Á: How can a writer figure out which publication is right for them?

ZS: When it comes to working full-time, company culture is really important but I feel like you have to be in the company to tell what the culture is truly like. A company can easily project something about itself and be completely different in reality. You’ll never really know until you get there, so I would say try and get an internship to see for yourself what it’s like on the inside. As a freelancer, I get to write for publications without dealing with all that, which has its pros and cons.

Á: What advice would you give to your 16-year-old yourself?

ZS: I grew up in Hong Kong and was in an in international high school at that time. I remember everyone being really stressed about applying to university. I’m happy that I didn’t adopt that mindset and kind of stayed in my own bubble away from the panic. So my advice to myself would be to try and keep that state of mind into the 20s and beyond — though I’m not sure how realistic it’d be to live completely stress-free as a twenty something-year old in a big city.

Á: What advice would you give to yourself who had just graduated?

ZS: That I didn’t have to do it just because my peers were doing it.

Á: What’s your proudest work achievement?

ZS: I would say the stories that I have covered about Asia, and the networks I’ve built in the process — sources that have since become friends, as cheesy as that sounds.

Á: What’s the most frustrating thing about your industry?

ZS: As a freelancer, I’d be lying if I didn’t say it was waiting ages to be paid. I’m still getting used to that, but I’m also glad it’s pushing me to take an initiative and be more upfront about things like that.

Á: What’s the greatest lesson you have learned so far in your career?

ZS: I’m still trying to be comfortable with saying no — I’ve improved, but it’s hard!

Á: Is there anything you would change about your journey if you could?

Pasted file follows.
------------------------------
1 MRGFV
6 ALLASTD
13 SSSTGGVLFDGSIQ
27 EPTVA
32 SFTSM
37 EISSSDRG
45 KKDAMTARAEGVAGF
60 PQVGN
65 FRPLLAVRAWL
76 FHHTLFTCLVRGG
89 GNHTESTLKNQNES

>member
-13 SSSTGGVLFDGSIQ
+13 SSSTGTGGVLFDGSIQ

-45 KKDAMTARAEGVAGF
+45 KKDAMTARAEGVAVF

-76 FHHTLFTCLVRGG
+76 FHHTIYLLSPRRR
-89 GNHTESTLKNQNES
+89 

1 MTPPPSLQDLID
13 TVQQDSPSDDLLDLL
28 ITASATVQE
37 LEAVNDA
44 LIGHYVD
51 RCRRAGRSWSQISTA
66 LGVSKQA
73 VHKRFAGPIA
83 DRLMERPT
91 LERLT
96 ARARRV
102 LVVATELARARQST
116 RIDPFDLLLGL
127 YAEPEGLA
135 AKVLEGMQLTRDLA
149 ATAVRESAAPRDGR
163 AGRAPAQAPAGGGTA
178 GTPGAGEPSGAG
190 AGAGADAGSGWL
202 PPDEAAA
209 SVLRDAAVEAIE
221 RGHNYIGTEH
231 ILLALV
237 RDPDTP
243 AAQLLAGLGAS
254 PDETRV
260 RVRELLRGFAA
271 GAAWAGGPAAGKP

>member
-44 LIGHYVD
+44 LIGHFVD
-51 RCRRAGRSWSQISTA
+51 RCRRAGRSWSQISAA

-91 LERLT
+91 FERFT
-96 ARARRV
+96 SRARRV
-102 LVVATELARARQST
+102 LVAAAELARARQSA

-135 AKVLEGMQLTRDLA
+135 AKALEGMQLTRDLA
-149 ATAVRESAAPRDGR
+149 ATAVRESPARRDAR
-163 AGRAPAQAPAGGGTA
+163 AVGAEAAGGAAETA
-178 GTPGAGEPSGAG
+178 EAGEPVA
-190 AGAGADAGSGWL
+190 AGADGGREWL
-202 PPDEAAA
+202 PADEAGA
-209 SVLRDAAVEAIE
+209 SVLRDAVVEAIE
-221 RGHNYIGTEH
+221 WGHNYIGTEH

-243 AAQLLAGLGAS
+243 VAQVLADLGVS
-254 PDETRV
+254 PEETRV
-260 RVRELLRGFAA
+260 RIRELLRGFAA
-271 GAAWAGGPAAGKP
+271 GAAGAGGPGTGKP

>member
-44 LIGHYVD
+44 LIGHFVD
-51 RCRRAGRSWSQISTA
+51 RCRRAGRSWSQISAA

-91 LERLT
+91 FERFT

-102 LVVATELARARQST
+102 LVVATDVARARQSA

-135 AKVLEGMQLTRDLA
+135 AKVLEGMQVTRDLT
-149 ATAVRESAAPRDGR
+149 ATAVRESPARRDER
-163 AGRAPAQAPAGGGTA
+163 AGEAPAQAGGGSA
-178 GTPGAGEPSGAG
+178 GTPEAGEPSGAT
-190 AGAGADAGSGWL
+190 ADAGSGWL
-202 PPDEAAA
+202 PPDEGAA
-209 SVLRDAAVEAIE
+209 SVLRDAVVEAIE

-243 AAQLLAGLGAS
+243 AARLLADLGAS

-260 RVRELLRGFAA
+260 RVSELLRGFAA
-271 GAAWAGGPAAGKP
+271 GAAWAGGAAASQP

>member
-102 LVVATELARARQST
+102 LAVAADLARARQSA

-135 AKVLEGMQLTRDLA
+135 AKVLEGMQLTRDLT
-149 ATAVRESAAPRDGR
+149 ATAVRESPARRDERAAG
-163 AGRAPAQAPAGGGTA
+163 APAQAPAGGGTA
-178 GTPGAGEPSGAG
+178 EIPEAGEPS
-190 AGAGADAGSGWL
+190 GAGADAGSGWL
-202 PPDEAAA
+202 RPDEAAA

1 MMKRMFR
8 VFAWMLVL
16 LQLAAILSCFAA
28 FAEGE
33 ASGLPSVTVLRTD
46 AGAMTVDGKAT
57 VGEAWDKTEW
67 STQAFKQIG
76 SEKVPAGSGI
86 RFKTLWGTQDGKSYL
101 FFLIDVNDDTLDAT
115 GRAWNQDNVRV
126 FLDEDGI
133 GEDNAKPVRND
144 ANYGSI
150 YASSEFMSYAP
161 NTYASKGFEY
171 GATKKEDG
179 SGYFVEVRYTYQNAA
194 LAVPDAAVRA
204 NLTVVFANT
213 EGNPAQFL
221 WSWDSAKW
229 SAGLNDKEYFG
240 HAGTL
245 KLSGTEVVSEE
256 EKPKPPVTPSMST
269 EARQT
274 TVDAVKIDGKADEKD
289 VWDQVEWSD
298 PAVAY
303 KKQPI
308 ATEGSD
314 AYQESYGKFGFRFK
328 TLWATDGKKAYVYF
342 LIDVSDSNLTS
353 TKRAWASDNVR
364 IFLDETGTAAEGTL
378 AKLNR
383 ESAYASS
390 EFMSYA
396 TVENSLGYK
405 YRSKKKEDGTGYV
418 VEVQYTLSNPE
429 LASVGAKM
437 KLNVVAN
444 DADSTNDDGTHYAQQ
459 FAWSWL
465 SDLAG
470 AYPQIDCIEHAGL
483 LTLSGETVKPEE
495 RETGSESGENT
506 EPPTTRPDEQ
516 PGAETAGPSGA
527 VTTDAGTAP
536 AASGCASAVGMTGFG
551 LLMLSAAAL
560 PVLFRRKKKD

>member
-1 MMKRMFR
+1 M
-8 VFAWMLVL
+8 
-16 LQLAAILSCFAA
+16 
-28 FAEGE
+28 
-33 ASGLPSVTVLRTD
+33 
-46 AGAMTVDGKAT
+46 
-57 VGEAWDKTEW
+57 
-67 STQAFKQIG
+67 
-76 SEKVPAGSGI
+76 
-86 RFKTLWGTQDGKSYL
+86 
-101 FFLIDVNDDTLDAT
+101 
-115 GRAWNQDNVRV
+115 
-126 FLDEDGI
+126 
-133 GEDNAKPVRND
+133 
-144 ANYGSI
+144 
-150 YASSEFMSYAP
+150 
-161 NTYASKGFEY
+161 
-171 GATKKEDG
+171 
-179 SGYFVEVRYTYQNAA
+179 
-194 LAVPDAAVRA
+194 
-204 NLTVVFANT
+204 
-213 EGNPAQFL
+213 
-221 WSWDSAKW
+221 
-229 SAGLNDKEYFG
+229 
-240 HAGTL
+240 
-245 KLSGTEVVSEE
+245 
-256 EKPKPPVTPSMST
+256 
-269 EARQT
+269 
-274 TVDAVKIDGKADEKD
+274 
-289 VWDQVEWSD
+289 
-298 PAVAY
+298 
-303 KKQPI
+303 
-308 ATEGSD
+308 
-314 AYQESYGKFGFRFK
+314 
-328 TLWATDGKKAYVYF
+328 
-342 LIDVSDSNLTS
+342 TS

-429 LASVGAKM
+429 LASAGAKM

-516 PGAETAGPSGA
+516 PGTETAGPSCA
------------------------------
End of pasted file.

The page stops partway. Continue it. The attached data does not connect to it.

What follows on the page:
ZS: I don’t think I would. It worked out the way it was supposed to and if I changed anything, I might not be where I am now.

Á: If you could change something about your industry as a whole, what would you change?

ZS: I would say the thoughtfulness with regards to how people within the industry are treated — it’s not fashion-specific but there are so many challenges that would be easier to tackle if people were more respectful.

Á: What do you think influences your work the most?

ZS: It’s hard for me to name a single influence. I’ve had great mentors, and reading others’ work is a big driver.

Á: How did you find working through the pandemic?

ZS: I feel very lucky because I personally was fine and so was my family. With regards to work, writing is something you can do anywhere as long as you have your laptop. So, it wasn’t difficult to adapt to remote working.

Á: What advice would you give to people starting internships and apprenticeships?

ZS: Even if it’s remote, approach people. Have one on one zoom coffees, and put yourself in positions where you can try things out.

Á: How should people deal with rejected pitches?

ZS: It happens, and now as a freelancer I’m learning that more often than not, you don’t receive replies at all. I find the most helpful thing is discussing your ideas with people you trust first. Have people that you feel comfortable asking ‘stupid questions’ to. Ask them if they would commission your piece if they were an editor.

Á: Are you there any particular journalists you look up to?

ZS: Lauren Sherman, Rachel Tashjian and Angela Hui are a few women I love to read — a little biased because I worked with Lauren at BoF.

Á: What do you enjoy doing outside of work?

ZS: I love to cook and did that a lot during lockdown to unwind. My boyfriend and I also got into walking, and did that in Scotland and Yorkshire, which was amazing. Before the pandemic, I only read fiction, but am really warming to non-fiction: I did Quentin Bell’s Virginia Woolf biography, The Empire of Pain and The Berlin Wall recently before visiting the city, and enjoyed all three.

Á: Where would you like to travel to next?

ZS: I have tickets booked to go home to Hong Kong — I haven’t seen my parents in two years! Needless to say, I’m excited.

Á: What are you hoping to achieve in the future?

ZS: I like setting extremely attainable goals because things don’t necessarily go as planned. Right now, it’s making sure I get paid for all of my projects. Baby steps.

Á: Any final words for our audience?

ZS: Be nice to yourself!

You can find more of Zoe’s work here.

Interview by Mary Ojidu

In conversation with

Zoe Suen

April 2022

“When you start writing it can be a steep learning curve but that’s also part of the reason that it’s kind of exhilarating.”